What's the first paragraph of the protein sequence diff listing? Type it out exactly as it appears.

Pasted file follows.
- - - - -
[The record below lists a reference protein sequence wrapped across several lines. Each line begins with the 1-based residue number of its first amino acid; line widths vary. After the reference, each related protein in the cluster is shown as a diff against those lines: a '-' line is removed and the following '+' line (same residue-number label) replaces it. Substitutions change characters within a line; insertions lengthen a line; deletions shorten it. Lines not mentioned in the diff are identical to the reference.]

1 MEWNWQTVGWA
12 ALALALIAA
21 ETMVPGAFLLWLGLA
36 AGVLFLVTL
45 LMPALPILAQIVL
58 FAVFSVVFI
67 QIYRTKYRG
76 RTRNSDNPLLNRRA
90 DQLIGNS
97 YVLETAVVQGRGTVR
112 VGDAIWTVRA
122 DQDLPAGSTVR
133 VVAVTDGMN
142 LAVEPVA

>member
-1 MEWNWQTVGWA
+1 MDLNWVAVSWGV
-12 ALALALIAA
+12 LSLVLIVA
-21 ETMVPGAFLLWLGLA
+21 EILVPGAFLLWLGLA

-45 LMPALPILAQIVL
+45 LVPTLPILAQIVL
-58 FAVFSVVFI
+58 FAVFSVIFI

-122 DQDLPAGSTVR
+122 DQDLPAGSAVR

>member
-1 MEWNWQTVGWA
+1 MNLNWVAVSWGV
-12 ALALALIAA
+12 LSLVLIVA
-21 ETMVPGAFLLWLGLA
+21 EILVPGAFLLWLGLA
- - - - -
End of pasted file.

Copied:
[The record below lists a reference protein sequence wrapped across several lines. Each line begins with the 1-based residue number of its first amino acid; line widths vary. After the reference, each related protein in the cluster is shown as a diff against those lines: a '-' line is removed and the following '+' line (same residue-number label) replaces it. Substitutions change characters within a line; insertions lengthen a line; deletions shorten it. Lines not mentioned in the diff are identical to the reference.]